Key Points


  • Modern JavaScript is a good tool for building desktop and web-based applications.
  • This course is for people who know what loops and functions are, but have never used JavaScript or built web applications.
  • Node is a command-line interpreter for JavaScript, which can be used interactively or to run scripts in files.
  • NPM is the Node Package Manager, which can be used to find, install, and update libraries.

Basic Features

  • Use console.log to print messages.
  • Use dotted notation X.Y to get part Y of object X.
  • Basic data types are Booleans, numbers, and character strings.
  • Arrays store multiple values in order.
  • The special values null and undefined mean ‘no value’ and ‘does not exist’.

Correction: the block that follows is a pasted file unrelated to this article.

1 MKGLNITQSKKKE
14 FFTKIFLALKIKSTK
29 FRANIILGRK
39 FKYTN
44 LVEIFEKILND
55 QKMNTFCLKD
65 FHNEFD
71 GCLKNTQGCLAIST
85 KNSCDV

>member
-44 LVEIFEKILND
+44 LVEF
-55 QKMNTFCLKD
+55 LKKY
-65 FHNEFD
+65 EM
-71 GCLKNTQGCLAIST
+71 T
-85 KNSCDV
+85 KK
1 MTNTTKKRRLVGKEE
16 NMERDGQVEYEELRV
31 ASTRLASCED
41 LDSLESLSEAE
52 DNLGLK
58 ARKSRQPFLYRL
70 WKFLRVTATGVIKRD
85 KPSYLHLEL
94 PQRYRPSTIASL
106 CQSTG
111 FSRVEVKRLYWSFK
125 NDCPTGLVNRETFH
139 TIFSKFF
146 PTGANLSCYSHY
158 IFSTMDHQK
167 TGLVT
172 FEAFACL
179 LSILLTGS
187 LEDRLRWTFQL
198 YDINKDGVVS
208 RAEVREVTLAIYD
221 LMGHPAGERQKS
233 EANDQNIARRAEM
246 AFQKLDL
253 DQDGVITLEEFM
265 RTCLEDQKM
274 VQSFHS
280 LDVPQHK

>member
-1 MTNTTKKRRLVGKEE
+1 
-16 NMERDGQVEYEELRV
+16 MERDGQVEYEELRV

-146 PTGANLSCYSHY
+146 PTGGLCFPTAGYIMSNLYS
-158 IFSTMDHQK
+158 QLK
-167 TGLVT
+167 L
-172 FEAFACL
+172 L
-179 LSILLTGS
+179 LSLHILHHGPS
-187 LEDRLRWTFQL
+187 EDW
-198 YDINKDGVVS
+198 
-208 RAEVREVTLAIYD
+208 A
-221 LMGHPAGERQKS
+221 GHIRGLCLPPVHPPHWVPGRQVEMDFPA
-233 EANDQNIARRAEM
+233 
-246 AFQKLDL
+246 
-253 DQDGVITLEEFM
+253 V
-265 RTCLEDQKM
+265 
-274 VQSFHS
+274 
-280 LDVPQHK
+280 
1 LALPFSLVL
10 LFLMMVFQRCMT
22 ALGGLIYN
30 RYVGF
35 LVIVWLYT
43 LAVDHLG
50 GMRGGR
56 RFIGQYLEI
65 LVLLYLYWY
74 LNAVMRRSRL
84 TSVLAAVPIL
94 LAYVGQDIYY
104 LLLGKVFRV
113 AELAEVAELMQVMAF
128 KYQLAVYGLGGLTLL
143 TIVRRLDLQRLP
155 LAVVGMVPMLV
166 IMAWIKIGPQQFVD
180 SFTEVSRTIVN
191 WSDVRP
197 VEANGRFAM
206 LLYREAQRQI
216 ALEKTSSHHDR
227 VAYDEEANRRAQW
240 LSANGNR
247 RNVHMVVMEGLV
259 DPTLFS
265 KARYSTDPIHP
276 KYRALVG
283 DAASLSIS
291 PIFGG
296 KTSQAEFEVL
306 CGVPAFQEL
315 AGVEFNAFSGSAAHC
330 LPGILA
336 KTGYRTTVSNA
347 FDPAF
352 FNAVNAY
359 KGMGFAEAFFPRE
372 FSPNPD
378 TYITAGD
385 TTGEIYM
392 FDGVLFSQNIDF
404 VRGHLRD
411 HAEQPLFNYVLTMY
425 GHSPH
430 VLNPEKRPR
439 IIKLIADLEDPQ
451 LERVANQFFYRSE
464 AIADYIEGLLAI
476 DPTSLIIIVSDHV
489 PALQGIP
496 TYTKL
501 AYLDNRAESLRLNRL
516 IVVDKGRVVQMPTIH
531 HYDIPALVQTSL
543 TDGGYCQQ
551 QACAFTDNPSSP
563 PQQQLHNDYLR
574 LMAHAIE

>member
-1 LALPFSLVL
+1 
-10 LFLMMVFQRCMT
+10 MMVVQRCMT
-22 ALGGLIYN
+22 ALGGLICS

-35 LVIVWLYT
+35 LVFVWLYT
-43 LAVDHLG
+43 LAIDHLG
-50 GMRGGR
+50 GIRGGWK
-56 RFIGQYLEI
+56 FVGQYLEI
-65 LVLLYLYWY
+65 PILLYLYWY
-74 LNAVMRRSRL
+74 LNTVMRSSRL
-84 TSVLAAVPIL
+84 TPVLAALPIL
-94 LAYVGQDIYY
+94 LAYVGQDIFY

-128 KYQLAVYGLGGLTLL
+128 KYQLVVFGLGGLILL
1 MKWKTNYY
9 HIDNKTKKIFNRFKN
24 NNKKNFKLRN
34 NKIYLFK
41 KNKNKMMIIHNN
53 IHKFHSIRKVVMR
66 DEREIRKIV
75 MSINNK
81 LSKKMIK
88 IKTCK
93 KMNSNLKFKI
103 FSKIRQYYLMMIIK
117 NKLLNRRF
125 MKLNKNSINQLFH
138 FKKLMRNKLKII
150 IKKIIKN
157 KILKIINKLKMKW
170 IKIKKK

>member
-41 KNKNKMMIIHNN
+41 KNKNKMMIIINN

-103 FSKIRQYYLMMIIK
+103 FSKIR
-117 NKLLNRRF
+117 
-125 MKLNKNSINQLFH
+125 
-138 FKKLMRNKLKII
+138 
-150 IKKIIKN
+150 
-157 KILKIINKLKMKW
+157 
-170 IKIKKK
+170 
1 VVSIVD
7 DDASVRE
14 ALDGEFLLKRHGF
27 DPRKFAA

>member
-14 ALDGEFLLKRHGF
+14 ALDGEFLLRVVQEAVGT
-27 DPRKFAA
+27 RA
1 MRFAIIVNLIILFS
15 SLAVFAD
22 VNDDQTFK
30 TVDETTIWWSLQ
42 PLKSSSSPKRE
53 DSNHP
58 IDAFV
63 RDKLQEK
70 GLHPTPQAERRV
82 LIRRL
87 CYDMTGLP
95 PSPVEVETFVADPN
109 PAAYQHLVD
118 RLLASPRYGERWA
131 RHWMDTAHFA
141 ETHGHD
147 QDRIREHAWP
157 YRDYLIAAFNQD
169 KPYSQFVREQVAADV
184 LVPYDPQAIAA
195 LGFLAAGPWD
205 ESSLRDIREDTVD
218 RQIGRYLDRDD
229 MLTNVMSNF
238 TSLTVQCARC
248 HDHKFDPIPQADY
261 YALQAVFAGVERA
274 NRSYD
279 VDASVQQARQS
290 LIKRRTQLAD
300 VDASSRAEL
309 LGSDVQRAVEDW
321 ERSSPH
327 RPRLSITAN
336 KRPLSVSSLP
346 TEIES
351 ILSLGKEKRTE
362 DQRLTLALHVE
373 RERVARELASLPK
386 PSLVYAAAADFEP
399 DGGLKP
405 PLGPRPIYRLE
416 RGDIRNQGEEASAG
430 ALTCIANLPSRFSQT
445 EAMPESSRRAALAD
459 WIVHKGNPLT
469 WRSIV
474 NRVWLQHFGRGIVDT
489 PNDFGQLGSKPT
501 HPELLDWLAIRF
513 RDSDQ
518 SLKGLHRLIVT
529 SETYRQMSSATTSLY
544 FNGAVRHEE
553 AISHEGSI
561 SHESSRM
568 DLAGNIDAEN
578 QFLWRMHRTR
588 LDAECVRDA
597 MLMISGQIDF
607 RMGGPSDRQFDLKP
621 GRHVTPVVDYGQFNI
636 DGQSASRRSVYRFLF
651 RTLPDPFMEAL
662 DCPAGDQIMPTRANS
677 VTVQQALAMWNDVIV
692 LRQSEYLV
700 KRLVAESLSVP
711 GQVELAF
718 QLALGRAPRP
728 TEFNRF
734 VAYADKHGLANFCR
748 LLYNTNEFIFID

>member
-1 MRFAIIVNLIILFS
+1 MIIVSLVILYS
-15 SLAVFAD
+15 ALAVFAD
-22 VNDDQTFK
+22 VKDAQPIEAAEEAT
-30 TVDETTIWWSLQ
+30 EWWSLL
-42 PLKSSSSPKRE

• Define constants with const and variables with let.
  • typeof returns the type of a value.
  • for (let variable of collection) {...} iterates through the values in an array.
  • if (condition) {...} else {...} conditionally executes some code.
  • false, 0, the empty string, null, and undefined are false; everything else is true.
  • Use back quotes and ${...} to interpolate values into strings.
  • An object is a collection of name/value pairs written in {...}.
  • object[key] or object.key gets a value from an object.
  • Functions are objects that can be assigned to variables, stored in lists, etc.
  • function name(...parameters...) {...body...} is the old way to define a function.
  • name = (...parameters...) => {...body...} is the new way to define a function.
  • Use return inside a function body to return a value at any point.
  • Use modules to divide code between multiple files for re-use.
  • Assign to module.exports to specify what a module exports.
  • require(...path...) imports a module.
  • Paths beginning with ‘.’ or ‘/’ are imported locally, but paths without ‘.’ or ‘/’ look in the library.